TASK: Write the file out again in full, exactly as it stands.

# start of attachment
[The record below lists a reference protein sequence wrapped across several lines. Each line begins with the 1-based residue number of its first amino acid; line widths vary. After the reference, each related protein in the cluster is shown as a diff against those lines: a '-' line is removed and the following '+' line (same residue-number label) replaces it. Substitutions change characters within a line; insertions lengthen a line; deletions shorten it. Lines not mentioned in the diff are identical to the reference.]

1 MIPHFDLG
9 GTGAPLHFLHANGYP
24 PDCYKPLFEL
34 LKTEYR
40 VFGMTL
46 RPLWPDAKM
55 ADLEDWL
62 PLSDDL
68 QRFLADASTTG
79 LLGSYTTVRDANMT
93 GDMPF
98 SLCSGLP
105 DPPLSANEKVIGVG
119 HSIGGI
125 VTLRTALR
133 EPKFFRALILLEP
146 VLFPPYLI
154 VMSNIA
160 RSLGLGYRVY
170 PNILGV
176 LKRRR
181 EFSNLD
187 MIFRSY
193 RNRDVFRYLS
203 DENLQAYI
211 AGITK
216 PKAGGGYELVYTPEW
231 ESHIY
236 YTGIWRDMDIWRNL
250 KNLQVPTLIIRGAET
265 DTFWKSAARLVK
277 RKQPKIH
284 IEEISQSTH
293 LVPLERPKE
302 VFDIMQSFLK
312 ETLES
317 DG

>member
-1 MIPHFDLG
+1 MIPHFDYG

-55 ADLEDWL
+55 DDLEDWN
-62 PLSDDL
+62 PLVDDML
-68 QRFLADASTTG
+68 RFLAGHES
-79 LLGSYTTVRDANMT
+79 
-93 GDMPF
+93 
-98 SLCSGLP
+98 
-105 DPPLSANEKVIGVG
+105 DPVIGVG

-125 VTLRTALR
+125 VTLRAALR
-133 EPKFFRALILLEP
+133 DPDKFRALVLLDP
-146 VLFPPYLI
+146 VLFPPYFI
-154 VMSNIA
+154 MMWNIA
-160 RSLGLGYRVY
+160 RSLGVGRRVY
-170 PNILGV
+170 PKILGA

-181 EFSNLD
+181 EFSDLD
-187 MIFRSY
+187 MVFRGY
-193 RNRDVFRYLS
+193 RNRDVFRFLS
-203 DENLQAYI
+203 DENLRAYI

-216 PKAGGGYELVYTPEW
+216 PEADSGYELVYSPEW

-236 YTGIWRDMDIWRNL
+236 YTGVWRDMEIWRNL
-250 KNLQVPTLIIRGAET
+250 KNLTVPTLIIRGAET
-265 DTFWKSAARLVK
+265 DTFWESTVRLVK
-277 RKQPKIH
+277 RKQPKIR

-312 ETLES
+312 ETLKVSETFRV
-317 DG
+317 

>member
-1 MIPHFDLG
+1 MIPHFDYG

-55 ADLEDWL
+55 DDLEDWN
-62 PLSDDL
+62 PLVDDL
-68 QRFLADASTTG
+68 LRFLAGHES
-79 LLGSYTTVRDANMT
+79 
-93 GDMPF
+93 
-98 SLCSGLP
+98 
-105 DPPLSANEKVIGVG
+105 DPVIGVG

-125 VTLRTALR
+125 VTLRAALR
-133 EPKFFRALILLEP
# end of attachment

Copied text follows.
[The record below lists a reference protein sequence wrapped across several lines. Each line begins with the 1-based residue number of its first amino acid; line widths vary. After the reference, each related protein in the cluster is shown as a diff against those lines: a '-' line is removed and the following '+' line (same residue-number label) replaces it. Substitutions change characters within a line; insertions lengthen a line; deletions shorten it. Lines not mentioned in the diff are identical to the reference.]

1 MIPHFDLG
9 GTGAPLHFLHANGYP
24 PDCYKPLFEL
34 LKTEYR
40 VFGMTL
46 RPLWPDAKM
55 ADLEDWL
62 PLSDDL
68 QRFLADASTTG
79 LLGSYTTVRDANMT
93 GDMPF
98 SLCSGLP
105 DPPLSANEKVIGVG
119 HSIGGI
125 VTLRTALR
133 EPKFFRALILLEP
146 VLFPPYLI
154 VMSNIA
160 RSLGLGYRVY
170 PNILGV
176 LKRRR
181 EFSNLD
187 MIFRSY
193 RNRDVFRYLS
203 DENLQAYI
211 AGITK
216 PKAGGGYELVYTPEW
231 ESHIY
236 YTGIWRDMDIWRNL
250 KNLQVPTLIIRGAET
265 DTFWKSAARLVK
277 RKQPKIH
284 IEEISQSTH
293 LVPLERPKE
302 VFDIMQSFLK
312 ETLES
317 DG

>member
-1 MIPHFDLG
+1 MIPHFDYG

-55 ADLEDWL
+55 DDLEDWN
-62 PLSDDL
+62 PLVDDML
-68 QRFLADASTTG
+68 RFLAGHES
-79 LLGSYTTVRDANMT
+79 
-93 GDMPF
+93 
-98 SLCSGLP
+98 
-105 DPPLSANEKVIGVG
+105 DPVIGVG

-125 VTLRTALR
+125 VTLRAALR
-133 EPKFFRALILLEP
+133 DPDKFRALVLLDP
-146 VLFPPYLI
+146 VLFPPYFI
-154 VMSNIA
+154 MMWNIA
-160 RSLGLGYRVY
+160 RSLGVGRRVY
-170 PNILGV
+170 PKILGA

-181 EFSNLD
+181 EFSDLD
-187 MIFRSY
+187 MVFRGY
-193 RNRDVFRYLS
+193 RNRDVFRFLS
-203 DENLQAYI
+203 DENLRAYI

-216 PKAGGGYELVYTPEW
+216 PEADSGYELVYSPEW

-236 YTGIWRDMDIWRNL
+236 YTGVWRDMEIWRNL
-250 KNLQVPTLIIRGAET
+250 KNLTVPTLIIRGAET
-265 DTFWKSAARLVK
+265 DTFWESTVRLVK
-277 RKQPKIH
+277 RKQPKIR

-312 ETLES
+312 ETLKVSETFRV
-317 DG
+317 

>member
-1 MIPHFDLG
+1 MIPHFDYG

-55 ADLEDWL
+55 DDLEDWN
-62 PLSDDL
+62 PLVDDL
-68 QRFLADASTTG
+68 LRFLAGHES
-79 LLGSYTTVRDANMT
+79 
-93 GDMPF
+93 
-98 SLCSGLP
+98 
-105 DPPLSANEKVIGVG
+105 DPVIGVG

-125 VTLRTALR
+125 VTLRAALR
-133 EPKFFRALILLEP